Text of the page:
After I noticed that straight vertical surface on few cars I started real-life observation and these style of wheel arches is actually on nearly every modern car:

http://www.ford.pl/spg/getImage.asp?...l_LC_13860.jpg

And that's on a pick-up!

And here - an older vehicle - curvy all the way:

http://www.mycompactpickup.com/inclu...ckup/truck.jpg

And an image of my production - it's awful, but I hope it explains something:

http://img216.imageshack.us/img216/1408/archestb1.jpg

After looking at my own picture I think there is sth to do with wide tires better fitting in the new design, but it also reduces the space between the wheel and the fender.

Bicycle Bob 01-27-2009 06:48 PM

I'd vote for that being a styling item, but it lets you continue the curve into a wheel skirt with a simple transition.

Christ 01-27-2009 09:20 PM

I can see a benefit for wider tires, but I can't really see an aero benefit... in fact, I see an aero penalty in the form of increased A.

lunarhighway 01-28-2009 03:12 AM

i assume they might be the "best looking" low drag approach to tires that sit outside the general bodywork, however i don't think they reduce drag...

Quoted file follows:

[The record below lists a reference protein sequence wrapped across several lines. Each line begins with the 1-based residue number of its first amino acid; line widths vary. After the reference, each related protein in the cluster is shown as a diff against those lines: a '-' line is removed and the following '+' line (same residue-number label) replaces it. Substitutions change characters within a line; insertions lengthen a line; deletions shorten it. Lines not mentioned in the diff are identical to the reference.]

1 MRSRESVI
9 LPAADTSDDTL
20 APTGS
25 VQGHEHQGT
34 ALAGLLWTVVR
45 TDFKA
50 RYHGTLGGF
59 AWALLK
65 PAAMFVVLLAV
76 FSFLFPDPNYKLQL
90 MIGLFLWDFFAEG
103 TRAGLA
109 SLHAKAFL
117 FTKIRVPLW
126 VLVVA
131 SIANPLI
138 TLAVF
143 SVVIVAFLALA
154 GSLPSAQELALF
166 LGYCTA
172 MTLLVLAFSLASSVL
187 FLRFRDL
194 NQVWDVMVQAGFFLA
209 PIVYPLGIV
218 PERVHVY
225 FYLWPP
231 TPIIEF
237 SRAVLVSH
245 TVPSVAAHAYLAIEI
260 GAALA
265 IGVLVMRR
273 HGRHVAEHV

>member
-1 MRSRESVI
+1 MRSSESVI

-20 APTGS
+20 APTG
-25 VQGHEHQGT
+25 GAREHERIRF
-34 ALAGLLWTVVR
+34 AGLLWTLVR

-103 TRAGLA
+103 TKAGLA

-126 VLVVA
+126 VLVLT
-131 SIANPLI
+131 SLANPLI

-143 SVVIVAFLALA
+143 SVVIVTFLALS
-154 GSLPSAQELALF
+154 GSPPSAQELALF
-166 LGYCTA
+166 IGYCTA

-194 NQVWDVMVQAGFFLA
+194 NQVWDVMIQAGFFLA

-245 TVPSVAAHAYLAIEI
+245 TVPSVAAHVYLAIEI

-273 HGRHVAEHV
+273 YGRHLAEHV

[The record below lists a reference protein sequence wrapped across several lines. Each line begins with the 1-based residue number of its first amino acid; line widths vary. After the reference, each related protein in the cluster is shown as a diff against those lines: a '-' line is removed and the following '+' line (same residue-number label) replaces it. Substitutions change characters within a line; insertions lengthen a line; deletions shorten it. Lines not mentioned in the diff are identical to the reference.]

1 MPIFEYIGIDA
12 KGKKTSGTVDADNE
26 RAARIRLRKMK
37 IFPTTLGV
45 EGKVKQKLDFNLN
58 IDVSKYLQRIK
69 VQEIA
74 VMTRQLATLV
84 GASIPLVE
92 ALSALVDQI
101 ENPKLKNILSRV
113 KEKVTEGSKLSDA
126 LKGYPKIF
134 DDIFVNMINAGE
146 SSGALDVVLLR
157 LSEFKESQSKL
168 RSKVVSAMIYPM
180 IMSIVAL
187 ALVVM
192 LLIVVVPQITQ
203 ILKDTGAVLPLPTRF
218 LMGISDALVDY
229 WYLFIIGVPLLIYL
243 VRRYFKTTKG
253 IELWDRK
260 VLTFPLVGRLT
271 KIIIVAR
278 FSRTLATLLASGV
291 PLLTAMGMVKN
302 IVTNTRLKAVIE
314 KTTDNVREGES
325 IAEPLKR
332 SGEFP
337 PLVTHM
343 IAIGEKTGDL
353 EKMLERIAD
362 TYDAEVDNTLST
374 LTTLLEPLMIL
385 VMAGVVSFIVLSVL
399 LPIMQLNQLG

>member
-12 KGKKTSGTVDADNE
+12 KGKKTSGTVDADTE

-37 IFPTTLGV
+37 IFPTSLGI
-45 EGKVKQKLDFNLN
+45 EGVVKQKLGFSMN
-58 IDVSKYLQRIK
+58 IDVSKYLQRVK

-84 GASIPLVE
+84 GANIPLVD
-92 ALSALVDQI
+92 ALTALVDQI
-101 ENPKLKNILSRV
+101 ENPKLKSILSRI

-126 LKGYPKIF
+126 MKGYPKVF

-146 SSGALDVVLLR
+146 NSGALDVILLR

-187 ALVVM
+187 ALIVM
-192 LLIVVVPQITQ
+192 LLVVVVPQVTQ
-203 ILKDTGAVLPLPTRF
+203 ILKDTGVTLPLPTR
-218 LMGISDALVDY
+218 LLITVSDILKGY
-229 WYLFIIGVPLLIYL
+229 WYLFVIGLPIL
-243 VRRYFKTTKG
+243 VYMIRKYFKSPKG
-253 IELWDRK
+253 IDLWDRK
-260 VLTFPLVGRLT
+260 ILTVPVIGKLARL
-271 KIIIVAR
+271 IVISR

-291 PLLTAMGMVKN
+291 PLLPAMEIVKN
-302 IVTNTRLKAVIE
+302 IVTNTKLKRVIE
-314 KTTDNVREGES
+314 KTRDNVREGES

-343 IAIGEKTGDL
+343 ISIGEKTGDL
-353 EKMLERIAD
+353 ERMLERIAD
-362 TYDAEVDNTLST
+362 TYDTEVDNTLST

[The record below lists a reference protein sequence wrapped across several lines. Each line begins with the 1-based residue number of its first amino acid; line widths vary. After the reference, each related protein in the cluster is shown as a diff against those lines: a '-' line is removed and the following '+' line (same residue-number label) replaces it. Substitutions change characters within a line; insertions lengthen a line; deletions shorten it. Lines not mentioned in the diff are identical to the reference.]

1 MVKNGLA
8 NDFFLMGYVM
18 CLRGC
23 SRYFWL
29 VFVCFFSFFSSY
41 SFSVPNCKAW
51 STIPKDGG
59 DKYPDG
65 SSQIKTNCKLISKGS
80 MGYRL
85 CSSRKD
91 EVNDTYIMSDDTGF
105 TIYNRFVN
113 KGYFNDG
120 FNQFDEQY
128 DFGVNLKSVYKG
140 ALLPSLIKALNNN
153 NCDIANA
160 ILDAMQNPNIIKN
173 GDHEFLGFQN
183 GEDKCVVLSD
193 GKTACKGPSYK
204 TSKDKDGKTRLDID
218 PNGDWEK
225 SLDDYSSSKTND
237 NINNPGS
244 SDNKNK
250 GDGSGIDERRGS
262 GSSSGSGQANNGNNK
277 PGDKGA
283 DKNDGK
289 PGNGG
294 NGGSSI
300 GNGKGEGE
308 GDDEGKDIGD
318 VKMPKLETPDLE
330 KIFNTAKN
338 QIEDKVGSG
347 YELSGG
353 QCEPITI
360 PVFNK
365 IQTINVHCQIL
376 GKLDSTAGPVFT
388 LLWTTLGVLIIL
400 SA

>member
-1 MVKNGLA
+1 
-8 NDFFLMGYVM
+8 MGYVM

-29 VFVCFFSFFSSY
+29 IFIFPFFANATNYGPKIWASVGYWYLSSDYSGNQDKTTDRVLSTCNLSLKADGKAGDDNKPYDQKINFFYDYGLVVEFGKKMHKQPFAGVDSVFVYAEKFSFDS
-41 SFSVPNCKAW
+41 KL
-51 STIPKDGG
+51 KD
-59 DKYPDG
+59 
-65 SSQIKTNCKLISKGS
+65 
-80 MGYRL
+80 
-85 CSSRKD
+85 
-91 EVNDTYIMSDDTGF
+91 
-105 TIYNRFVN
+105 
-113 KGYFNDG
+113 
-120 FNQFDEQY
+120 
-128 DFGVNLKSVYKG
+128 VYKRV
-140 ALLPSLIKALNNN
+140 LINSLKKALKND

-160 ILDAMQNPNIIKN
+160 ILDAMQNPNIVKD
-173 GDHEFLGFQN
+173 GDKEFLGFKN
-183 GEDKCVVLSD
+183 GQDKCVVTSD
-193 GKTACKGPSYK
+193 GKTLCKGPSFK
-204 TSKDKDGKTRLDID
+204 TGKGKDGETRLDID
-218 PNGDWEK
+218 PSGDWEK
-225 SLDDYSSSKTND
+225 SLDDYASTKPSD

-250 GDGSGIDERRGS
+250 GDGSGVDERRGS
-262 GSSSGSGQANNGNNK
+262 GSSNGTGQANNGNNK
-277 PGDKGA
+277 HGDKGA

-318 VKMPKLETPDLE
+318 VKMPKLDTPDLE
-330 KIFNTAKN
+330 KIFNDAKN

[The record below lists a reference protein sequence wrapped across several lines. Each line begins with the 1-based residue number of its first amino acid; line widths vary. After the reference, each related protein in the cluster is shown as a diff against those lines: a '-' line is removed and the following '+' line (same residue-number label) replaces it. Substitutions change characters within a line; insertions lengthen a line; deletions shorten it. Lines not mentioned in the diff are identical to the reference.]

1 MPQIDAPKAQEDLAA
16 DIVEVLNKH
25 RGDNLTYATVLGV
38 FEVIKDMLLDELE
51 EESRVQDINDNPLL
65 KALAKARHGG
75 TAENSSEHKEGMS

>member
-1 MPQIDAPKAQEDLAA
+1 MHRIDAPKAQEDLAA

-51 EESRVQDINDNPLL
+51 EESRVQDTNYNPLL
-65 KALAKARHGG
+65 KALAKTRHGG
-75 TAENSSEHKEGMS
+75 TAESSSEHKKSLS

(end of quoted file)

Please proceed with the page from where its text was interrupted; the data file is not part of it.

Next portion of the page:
the problem is what's the alternative? a wider body or a smaller track width, an overall wider body would give you more weight, canceling out the gains perhaps

imo lowering a cars roofline again would be a nice way to start... as this would lower the center of gravity

MaxMatt 01-28-2009 07:49 AM

I read a thread recently: Does lowering the car really help FE? or sth like that and I am quite puzzled. My car has quite smooth underbelly with smooth covers provided by factory. However, a friend after lowering his W124 says it feels more aerodynamic - he doesn't feel that much drag when pushing accelerator. Unfortunatelly no mpg stats from that source...

Here is how my wheel arches look now (not my car though):
http://www.w124performance.com/image...side_front.jpg

You can notice that the metal folds inwards. I thought that by unrolling it to reach vertical surface on the side would decrease the wheel-fender space.

By the way - here is a bodykit mounted on a coupe which helps aerodynamics, but I don't know if it's just about downforce or also reducing drag. Especially the front bumper looks similar to what we can see in Calibra.

http://img218.imageshack.us/img218/9...mmeramgcd3.jpg
http://i14.photobucket.com/albums/a3...24/W124_57.jpg

lunarhighway 01-28-2009 08:23 AM